Archaeologists Percy Dauelsberg and Junius Bird, holding one of the two largest quipus found in Mollepampa, Arica. The other example is the quipu Nº 0780 from the Museo Chileno de Arte Precolombino. Photo, courtesy Dauelsberg Family.

Mollepampa, in LLuta Valley, Arica. Photo, Fernando Maldonado R.

The quipus and the Inka Empire in Arica

In the mid 15th century, the Inka Empire had annexed to the Collasuyu the Tarapacá Region, Chile’s extreme north, seeking to expand their production territories. The Inkas exploited the full range of economic resources that this region offered, occupying the coast, the valleys, the mountains and the highlands, with production settlements formed by foreign colonies or local population subjects to the Empire. From the rich marine resources of Arica and its surroundings, they obtained guano and dried fish, in the Lluta and Azapa Valleys they have boosted agricultural land cultivating corn and chili, and in the mountains and neighboring highlands they developed camelid raising and growing species as potato and quinoa.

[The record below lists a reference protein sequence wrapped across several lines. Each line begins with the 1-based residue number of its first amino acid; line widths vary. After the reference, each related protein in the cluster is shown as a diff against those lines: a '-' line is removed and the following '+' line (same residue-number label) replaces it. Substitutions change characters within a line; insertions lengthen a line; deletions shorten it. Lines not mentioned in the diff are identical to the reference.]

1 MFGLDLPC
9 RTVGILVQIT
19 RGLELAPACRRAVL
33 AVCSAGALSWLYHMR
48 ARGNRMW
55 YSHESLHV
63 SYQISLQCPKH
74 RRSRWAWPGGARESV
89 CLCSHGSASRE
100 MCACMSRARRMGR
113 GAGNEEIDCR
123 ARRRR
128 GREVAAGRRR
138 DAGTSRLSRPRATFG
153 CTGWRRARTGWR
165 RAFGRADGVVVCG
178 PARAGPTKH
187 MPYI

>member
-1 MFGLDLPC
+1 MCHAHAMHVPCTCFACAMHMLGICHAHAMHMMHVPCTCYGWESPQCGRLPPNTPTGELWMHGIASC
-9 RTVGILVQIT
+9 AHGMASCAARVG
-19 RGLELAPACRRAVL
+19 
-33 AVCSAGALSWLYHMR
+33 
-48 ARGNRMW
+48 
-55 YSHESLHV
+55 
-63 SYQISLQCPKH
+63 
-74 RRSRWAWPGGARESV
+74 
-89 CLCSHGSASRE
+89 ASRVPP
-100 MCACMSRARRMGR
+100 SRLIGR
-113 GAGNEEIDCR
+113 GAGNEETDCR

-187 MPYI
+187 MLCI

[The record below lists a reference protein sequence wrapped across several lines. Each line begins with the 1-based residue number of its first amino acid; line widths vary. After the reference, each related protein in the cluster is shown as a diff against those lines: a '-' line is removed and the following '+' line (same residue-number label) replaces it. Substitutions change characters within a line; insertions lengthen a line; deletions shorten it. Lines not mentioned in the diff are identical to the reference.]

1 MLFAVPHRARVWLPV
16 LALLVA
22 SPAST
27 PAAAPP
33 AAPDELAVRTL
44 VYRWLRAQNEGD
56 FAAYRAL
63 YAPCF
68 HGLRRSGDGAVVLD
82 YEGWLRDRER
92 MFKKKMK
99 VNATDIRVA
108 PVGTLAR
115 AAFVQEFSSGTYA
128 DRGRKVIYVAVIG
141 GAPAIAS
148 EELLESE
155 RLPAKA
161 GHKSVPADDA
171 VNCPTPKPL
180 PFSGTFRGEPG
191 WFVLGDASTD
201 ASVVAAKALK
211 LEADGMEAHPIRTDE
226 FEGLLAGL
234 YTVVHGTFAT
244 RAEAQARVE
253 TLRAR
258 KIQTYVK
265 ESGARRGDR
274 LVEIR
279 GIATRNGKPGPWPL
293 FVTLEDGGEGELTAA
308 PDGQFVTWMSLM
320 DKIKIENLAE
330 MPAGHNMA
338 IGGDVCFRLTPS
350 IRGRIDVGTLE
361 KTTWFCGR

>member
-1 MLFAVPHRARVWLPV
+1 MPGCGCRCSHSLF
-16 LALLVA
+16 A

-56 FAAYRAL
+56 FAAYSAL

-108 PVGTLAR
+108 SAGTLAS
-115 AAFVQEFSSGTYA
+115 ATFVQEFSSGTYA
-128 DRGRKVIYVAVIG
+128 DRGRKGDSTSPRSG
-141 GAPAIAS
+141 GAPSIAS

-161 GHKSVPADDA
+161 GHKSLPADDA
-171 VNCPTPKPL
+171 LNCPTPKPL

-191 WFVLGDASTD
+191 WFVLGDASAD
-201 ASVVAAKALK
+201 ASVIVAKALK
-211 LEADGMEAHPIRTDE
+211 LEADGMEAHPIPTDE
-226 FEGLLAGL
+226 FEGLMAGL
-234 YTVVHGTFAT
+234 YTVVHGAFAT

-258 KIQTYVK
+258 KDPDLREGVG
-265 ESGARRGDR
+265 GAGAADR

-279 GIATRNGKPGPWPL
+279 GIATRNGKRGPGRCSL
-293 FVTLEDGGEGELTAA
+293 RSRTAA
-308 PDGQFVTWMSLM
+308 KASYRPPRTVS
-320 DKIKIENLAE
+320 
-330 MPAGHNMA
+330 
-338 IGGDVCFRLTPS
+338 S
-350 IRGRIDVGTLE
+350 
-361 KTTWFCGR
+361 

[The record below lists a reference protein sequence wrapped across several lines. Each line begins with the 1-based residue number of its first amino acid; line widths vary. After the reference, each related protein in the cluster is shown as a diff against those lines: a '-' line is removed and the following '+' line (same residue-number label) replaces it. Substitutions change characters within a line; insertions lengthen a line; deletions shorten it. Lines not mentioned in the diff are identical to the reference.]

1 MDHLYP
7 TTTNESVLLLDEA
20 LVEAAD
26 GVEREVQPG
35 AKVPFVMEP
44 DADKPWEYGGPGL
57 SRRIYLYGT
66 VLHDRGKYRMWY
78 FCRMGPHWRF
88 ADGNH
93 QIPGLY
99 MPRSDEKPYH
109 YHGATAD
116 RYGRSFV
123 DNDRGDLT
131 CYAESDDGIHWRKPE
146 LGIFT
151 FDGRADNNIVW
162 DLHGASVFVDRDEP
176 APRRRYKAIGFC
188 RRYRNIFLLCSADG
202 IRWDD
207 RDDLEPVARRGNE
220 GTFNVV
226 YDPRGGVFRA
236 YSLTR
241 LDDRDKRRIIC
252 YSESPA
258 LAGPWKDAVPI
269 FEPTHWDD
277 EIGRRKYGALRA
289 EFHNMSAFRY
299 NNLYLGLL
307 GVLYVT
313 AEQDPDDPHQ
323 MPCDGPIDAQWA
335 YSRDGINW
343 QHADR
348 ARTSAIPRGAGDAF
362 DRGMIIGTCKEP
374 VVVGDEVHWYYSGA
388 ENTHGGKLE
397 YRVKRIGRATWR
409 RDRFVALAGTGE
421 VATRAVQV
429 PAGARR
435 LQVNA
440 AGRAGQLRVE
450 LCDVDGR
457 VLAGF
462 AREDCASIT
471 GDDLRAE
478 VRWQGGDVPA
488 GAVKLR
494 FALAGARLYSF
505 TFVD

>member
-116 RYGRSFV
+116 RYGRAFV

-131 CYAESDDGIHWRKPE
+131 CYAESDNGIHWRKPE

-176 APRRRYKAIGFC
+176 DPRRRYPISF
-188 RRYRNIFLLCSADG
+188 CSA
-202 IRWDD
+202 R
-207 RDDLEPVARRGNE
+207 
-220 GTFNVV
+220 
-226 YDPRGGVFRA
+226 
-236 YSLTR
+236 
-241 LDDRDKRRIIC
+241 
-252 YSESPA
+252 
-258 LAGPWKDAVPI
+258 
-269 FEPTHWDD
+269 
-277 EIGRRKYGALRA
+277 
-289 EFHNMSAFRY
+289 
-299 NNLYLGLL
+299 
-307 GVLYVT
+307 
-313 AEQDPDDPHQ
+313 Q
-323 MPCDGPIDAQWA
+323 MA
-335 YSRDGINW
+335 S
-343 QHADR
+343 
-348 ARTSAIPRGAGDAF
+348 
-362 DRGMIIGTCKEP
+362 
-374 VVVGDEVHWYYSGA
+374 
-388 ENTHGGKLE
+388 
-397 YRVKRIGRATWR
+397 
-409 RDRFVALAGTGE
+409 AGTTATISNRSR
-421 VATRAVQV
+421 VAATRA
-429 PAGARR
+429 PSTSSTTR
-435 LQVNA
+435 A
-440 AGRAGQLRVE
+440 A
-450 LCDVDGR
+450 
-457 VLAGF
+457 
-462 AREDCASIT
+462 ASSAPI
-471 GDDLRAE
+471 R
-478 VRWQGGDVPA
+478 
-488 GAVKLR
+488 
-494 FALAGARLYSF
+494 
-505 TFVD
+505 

Proof of the size and importance of the Inka domination in the region, is the large number and diversity of settlements they founded, such as administrative centers, storage sites or collqas, rest post or tambos along the Inka Trail and extensive cemeteries. In the Inka cemeteries from Mollepampa, in the LLuta Valley, and Playa Miller, at the coast of Arica, they have been recorded many quipus, among them two of the most complex and extensive so far found in the Tawantinsuyu. Unfortunately, most of them are known by serendipity or looting of many Inka sites in the region, and this has greatly hampered their study. Only recently have been recovered the first quipu remains in archaeological excavations at Mollepampa, coming from an Inka tomb in this administrative center.

So far, the Arica region has the largest record of quipus around the Collasuyu Inka province, besides being the southernmost place of the Imperial territory where they are found. To the north, Chachapoyas, in the north-central highlands of Peru, meant as the northern limit of this evidence.